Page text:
When I was a fundamentalist, we took a hard line against adultery and divorce. My father, a fundamentalist pastor, refused to perform weddings for people who were divorced. We took this hard line by understanding Jesus’ words in a legalistic way.
I think we were mistaken.
You have Heard: Do not Commit Adultery—But I Say…
Here is what Jesus says in Matthew chapter 5:
You have heard that it was said, ‘You shall not commit adultery.’ But I tell you that anyone who looks at a woman lustfully has already committed adultery with her in his heart.
Jesus contrasts what the Ten Commandments say about adultery with what he says about it, just as he did earlier with the commandment against murder. He doesn’t say adultery isn’t wrong but that a person hasn’t kept the commandment just because he has never committed adultery.
Adultery goes deeper than the physical act; it involves the heart as much as the genitals. If a man lusts after a woman, he has already broken the commandment against adultery.
What Jesus means by ‘lusting’ is sometimes a source of concern:
- Is it lusting to admire a woman’s physical beauty?
- Is it lusting to imagine a woman naked?
If this is so, then practically every boy over the age of ten or so is an adulterer.
The word Jesus uses suggests an active desire to engage sexually with another man’s wife (coveting). If a person wishes he could have sex with a married woman, but does not—perhaps because of rules, fear of getting caught, or other reasons—it is as though he has performed the act itself.
If your right eye causes you to stumble, gouge it out and throw it away. It is better for you to lose one part of your body than for your whole body to be thrown into hell. And if your right hand causes you to stumble, cut it off and throw it away. It is better for you to lose one part of your body than for your whole body to go into hell.
Jesus often uses hyperbole (exaggeration)—a rhetorical device to make a point; this is an example. Jesus emphasizes the importance of adultery of the heart but does not suggest self-mutilation. The reference to hell is also a rhetorical device; it alludes to the imagery of Gehenna we have discussed before.
Adultery and Divorce
It has been said, ‘Anyone who divorces his wife must give her a certificate of divorce.’ But I tell you that anyone who divorces his wife, except for sexual immorality, makes her the victim of adultery, and anyone who marries a divorced woman commits adultery.
The evangelical church I joined after leaving fundamentalism was less stringent on divorce; they employed the exception clause: except for sexual immorality.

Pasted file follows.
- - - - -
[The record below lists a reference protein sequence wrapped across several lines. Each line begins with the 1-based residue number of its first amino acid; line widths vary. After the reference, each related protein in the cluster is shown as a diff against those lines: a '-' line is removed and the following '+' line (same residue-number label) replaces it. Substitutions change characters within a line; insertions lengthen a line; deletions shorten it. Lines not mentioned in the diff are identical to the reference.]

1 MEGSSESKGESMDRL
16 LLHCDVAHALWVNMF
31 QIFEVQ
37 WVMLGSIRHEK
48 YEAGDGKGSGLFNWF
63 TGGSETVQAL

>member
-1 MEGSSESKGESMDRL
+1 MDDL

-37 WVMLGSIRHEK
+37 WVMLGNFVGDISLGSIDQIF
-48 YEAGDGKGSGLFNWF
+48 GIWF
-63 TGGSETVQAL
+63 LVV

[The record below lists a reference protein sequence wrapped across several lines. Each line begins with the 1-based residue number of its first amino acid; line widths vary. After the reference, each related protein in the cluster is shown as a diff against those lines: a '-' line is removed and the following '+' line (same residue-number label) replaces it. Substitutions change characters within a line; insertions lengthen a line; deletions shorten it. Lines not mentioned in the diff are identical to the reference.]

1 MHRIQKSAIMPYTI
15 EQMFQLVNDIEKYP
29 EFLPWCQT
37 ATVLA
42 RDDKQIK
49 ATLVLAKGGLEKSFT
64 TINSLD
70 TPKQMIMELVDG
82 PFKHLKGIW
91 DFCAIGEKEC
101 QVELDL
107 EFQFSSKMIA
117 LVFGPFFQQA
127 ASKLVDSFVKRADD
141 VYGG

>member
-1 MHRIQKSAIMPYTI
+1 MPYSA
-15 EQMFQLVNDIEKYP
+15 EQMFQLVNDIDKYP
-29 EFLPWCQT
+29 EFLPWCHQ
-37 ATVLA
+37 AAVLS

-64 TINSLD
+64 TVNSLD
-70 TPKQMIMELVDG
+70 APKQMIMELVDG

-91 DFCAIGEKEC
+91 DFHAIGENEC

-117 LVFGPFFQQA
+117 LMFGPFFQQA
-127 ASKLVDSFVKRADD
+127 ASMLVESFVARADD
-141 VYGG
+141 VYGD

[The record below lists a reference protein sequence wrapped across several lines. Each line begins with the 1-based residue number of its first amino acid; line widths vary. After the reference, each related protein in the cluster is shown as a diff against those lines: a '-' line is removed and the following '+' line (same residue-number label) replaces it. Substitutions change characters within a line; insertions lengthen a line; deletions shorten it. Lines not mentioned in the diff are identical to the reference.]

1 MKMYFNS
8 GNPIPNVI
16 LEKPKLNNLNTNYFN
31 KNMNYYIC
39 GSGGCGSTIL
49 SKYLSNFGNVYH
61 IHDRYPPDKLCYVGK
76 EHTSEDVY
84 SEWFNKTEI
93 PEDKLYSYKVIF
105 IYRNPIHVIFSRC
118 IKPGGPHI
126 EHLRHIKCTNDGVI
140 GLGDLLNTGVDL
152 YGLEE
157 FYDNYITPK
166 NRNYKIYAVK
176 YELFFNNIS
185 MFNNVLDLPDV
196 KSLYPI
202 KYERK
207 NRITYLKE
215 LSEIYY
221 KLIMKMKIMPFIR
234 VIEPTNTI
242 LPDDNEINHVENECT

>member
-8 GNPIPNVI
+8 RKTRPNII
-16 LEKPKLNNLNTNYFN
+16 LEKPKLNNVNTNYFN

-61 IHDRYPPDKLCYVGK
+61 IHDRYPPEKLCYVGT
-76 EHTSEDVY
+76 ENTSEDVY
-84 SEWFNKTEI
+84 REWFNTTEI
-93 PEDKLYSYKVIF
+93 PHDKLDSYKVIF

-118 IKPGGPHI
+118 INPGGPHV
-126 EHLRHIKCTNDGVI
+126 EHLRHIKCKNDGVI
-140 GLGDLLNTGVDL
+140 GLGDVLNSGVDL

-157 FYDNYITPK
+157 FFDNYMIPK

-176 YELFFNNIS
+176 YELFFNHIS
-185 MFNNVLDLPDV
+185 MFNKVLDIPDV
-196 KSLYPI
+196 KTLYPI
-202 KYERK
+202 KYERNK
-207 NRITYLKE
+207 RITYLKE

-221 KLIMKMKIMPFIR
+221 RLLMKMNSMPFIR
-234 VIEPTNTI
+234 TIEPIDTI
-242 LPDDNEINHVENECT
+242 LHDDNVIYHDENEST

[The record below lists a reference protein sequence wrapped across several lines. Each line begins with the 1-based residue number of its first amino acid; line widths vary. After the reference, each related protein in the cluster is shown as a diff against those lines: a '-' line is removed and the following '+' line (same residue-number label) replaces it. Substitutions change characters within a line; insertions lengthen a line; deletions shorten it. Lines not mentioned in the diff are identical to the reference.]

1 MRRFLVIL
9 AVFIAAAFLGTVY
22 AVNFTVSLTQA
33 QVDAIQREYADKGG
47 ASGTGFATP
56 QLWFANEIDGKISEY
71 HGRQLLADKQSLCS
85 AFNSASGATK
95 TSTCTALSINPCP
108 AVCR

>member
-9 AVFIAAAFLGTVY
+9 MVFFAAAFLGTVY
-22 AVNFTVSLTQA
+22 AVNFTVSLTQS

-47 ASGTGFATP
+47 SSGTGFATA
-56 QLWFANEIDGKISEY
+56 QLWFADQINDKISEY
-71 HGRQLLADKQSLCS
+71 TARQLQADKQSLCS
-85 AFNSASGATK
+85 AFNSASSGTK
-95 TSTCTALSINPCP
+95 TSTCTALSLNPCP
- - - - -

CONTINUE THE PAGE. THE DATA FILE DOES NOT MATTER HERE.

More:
Whenever there was a divorce, a tremendous effort ensued to determine the ‘innocent’ party. Once that was done the innocent party was free to remarry, but the guilty party was not. The guilty party usually left the denomination in shame.
Divorced ministers could even be ordained if they were the innocent party, though if they remarried they would be demoted to ‘licensed’ minister.
Though this approach is an attempt to be in harmony with Jesus’ teaching, I think it is still a legalistic approach; it does not account for grace in such situations.
So, what is the point of Jesus’ statements on adultery and divorce?
In Jesus’ culture, divorce was the prerogative of men. Women, on the other hand, were very vulnerable. Divorce often had terrible consequences for the wife but not for the husband who divorced her. She was at his mercy, and Jesus was ever the champion of the marginalized and dispossessed.
Then why would Jesus say that a man who marries a divorced woman commits adultery? It might have something to do with broken relationships.
Broken Relationships and the Love of Jesus
How can we navigate Jesus strict guidance on adultery when life is so messy? I think this is the point: we can’t!
Jesus wants to heal broken relationships; he wishes reconciliation for everyone, but he knows life is complicated. His solution is not a list of rules but the principle of loving others.
Jesus is saying that if one claims to have achieved the purpose of the commandment: Do not commit adultery simply because he has never had sex with another man’s wife, then he has missed the mark.
For Jesus, the true meaning of the commandment against adultery concerns relationships and avoiding pain. But he does not establish a newer, stricter set of legalistic rules. Instead he points us to the principle of loving other people as we love ourselves.
But we are still faced with a problem: even when we follow the principle of love we seem to fall so short. We can never fully satisfy Jesus’ command to love others, so we think he must be so displeased with us.
I assure you he is not. Jesus understands our frailties and imperfections, and he loves us just the same. He wants us to grow in our love for others, but he knows we will never be perfect. Learning to love others is a journey but it is a gratifying one, and it produces good results.
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